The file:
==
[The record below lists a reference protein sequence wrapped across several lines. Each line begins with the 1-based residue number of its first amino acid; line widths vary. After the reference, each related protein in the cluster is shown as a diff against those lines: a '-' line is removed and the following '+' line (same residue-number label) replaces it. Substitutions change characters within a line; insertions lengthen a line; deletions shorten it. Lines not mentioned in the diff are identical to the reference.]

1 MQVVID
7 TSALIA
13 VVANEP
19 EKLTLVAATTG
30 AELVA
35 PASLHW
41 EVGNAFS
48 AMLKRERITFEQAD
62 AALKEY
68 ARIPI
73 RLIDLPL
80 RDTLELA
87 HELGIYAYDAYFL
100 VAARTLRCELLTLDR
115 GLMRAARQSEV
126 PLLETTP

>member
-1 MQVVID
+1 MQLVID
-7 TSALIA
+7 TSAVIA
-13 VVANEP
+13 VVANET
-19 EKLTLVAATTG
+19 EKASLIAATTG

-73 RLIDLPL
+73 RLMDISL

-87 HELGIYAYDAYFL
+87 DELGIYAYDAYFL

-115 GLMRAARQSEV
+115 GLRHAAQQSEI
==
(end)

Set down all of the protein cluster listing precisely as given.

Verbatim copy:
[The record below lists a reference protein sequence wrapped across several lines. Each line begins with the 1-based residue number of its first amino acid; line widths vary. After the reference, each related protein in the cluster is shown as a diff against those lines: a '-' line is removed and the following '+' line (same residue-number label) replaces it. Substitutions change characters within a line; insertions lengthen a line; deletions shorten it. Lines not mentioned in the diff are identical to the reference.]

1 MQVVID
7 TSALIA
13 VVANEP
19 EKLTLVAATTG
30 AELVA
35 PASLHW
41 EVGNAFS
48 AMLKRERITFEQAD
62 AALKEY
68 ARIPI
73 RLIDLPL
80 RDTLELA
87 HELGIYAYDAYFL
100 VAARTLRCELLTLDR
115 GLMRAARQSEV
126 PLLETTP

>member
-1 MQVVID
+1 MQLVID
-7 TSALIA
+7 TSAVIA
-13 VVANEP
+13 VVANET
-19 EKLTLVAATTG
+19 EKASLIAATTG

-73 RLIDLPL
+73 RLMDISL

-87 HELGIYAYDAYFL
+87 DELGIYAYDAYFL

-115 GLMRAARQSEV
+115 GLRHAAQQSEI